Tamir Kanias, Ph.D.
Dr. Kanias earned his undergraduate degree in Biological Sciences from Tel Aviv University in 1998, and an M.Sc in Agricultural Sciences from the Hebrew University in 2002. Between 2003-2005, he worked as a staff scientist in the field of cryobiology where he introduced the use of green tea antioxidants as cellular protectants against freezing and desiccation injuries. After moving to Canada in 2005, he earned his PhD in Medical Sciences in 2010 at the University of Alberta, Canada, with the thesis “Evaluation of desiccation-induced oxidative injury in human red blood cells”. He joined the Gladwin lab at the University of Pittsburgh in October, 2010.
Hemolysis is a significant risk factor limiting the duration of storage and the quality of red blood cell products. Intravascular hemolysis can compromise regulation of blood flow through hemoglobin-mediated nitric oxide scavenging leading to endothelial and pulmonary dysfunctions. Other symptoms are related to the toxic effects of hemoglobin denatured products, such as hemin, capable of intensifying inflammation response of vessel endothelial cells, and promoting atherosclerosis through the oxidation of low-density lipoproteins.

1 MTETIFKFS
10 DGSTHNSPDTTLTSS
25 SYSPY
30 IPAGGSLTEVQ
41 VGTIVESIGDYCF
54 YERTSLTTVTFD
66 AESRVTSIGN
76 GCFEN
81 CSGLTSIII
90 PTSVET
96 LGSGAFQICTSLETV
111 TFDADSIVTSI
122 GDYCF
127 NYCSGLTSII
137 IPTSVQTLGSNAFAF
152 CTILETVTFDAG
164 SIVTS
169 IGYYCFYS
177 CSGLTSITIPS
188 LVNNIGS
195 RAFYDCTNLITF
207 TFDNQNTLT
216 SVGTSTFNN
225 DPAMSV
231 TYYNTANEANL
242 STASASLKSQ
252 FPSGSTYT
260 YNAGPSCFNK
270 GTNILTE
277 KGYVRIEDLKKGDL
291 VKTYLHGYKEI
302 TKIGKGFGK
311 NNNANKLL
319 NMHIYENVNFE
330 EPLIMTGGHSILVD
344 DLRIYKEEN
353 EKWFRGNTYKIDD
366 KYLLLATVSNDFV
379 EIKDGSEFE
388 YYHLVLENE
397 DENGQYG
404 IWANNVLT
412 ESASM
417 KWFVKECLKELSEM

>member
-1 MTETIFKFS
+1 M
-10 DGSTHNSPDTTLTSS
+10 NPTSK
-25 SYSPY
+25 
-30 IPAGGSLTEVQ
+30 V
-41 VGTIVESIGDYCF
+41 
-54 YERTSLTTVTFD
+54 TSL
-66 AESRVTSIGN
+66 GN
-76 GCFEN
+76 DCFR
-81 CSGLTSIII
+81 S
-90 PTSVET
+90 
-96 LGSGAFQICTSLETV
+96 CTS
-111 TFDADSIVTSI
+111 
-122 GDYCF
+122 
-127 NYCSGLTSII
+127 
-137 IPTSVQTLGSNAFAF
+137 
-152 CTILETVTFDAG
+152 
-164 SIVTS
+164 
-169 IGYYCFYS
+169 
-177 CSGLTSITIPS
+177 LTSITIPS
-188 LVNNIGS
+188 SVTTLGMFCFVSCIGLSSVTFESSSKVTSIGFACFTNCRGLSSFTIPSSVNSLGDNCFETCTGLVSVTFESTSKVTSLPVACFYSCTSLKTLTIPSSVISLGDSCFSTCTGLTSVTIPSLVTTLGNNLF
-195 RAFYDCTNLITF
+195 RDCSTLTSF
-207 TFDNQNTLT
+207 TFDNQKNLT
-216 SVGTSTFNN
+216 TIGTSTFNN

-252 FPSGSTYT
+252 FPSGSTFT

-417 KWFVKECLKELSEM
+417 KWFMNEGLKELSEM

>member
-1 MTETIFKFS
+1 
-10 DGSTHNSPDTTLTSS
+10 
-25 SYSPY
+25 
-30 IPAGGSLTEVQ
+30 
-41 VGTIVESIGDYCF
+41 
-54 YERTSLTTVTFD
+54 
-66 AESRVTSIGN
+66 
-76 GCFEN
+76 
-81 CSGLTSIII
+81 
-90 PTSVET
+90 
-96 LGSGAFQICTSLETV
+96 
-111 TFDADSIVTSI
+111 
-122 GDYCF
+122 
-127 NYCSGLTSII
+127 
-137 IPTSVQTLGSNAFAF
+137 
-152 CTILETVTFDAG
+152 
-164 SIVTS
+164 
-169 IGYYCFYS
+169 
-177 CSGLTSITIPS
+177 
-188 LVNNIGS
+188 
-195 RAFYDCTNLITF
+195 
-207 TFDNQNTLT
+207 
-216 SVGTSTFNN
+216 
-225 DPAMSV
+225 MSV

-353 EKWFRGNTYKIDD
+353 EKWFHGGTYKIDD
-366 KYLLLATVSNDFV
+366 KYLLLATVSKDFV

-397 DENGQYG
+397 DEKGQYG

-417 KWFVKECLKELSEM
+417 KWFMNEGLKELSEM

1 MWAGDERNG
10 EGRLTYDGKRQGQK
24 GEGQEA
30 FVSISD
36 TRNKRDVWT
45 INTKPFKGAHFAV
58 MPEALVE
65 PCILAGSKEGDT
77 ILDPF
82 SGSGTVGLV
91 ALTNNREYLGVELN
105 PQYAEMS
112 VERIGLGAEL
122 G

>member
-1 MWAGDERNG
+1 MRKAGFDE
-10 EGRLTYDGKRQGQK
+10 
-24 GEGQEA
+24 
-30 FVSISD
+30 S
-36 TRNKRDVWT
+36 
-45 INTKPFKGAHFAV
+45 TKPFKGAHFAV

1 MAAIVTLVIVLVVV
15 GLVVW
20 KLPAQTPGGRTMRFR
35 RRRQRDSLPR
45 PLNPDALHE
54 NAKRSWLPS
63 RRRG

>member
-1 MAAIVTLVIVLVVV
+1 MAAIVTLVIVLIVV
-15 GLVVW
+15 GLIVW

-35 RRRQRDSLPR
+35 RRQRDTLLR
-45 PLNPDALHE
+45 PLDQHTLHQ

Studies have shown that RBCs donated by premenopausal women exhibit higher resistance to mechanical hemolysis compared with male donors. Similarly, red blood cells from males with sickle cell disease are significantly more susceptible to hemolysis compared with female patients. In inbred mice, strains differ in their response to oxidative hemolysis. Dr. Kanias’ research focuses on the molecular mechanisms of red blood cell hemolysis. The study examines gender and genetic variation in the propensity of red blood cells to hemolyze under diverse stressors.
Kanias T, Acker JP. (2010) Mechanism of hemoglobin-induced cellular injury in desiccated red blood cells. Free Radic Biol Med. 49(4):539-47.
Kanias T, Acker JP. (2010) Biopreservation of red blood cells--the struggle with hemoglobin oxidation. FEBS J. 277(2):343-56.
Kanias T, Acker JP. (2009) Trehalose loading into red blood cells is accompanied with hemoglobin oxidation and membrane lipid peroxidation. Cryobiology. 58(2):232-9.
Kanias T, Wong K, Acker JP. (2007) Determination of lipid peroxidation in dessicated red blood cells. Cell Preservation Technology. 5(3):165-74.
Kanias T, Acker JP. (2006) Mammalian Cell Dessication: Facing the Challenges. Cell Preservation Technology. 4(4):253-77.